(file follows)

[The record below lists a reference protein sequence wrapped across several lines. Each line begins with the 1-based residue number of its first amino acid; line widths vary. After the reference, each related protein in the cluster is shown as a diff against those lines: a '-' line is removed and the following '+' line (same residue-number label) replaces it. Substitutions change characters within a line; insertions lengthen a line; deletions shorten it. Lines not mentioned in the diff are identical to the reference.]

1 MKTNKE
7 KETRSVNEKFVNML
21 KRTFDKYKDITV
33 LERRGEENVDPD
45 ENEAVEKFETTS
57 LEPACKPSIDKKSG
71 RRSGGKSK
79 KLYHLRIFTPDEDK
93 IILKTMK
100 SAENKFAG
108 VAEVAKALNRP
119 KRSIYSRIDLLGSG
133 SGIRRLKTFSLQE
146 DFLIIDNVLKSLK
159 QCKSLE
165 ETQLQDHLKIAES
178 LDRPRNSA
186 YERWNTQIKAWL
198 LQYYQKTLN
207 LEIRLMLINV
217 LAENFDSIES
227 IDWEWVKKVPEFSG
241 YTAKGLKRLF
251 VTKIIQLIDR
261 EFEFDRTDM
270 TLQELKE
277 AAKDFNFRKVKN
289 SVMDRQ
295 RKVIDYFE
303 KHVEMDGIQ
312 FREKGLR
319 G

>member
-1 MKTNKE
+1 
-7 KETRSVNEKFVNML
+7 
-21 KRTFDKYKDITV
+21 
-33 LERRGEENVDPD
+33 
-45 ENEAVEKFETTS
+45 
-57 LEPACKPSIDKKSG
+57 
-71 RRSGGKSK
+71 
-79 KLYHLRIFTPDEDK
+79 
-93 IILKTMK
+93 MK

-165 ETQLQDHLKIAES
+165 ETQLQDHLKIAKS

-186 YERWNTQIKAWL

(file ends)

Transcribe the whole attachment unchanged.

[The record below lists a reference protein sequence wrapped across several lines. Each line begins with the 1-based residue number of its first amino acid; line widths vary. After the reference, each related protein in the cluster is shown as a diff against those lines: a '-' line is removed and the following '+' line (same residue-number label) replaces it. Substitutions change characters within a line; insertions lengthen a line; deletions shorten it. Lines not mentioned in the diff are identical to the reference.]

1 MKTNKE
7 KETRSVNEKFVNML
21 KRTFDKYKDITV
33 LERRGEENVDPD
45 ENEAVEKFETTS
57 LEPACKPSIDKKSG
71 RRSGGKSK
79 KLYHLRIFTPDEDK
93 IILKTMK
100 SAENKFAG
108 VAEVAKALNRP
119 KRSIYSRIDLLGSG
133 SGIRRLKTFSLQE
146 DFLIIDNVLKSLK
159 QCKSLE
165 ETQLQDHLKIAES
178 LDRPRNSA
186 YERWNTQIKAWL
198 LQYYQKTLN
207 LEIRLMLINV
217 LAENFDSIES
227 IDWEWVKKVPEFSG
241 YTAKGLKRLF
251 VTKIIQLIDR
261 EFEFDRTDM
270 TLQELKE
277 AAKDFNFRKVKN
289 SVMDRQ
295 RKVIDYFE
303 KHVEMDGIQ
312 FREKGLR
319 G

>member
-1 MKTNKE
+1 
-7 KETRSVNEKFVNML
+7 
-21 KRTFDKYKDITV
+21 
-33 LERRGEENVDPD
+33 
-45 ENEAVEKFETTS
+45 
-57 LEPACKPSIDKKSG
+57 
-71 RRSGGKSK
+71 
-79 KLYHLRIFTPDEDK
+79 
-93 IILKTMK
+93 MK

-165 ETQLQDHLKIAES
+165 ETQLQDHLKIAKS

-186 YERWNTQIKAWL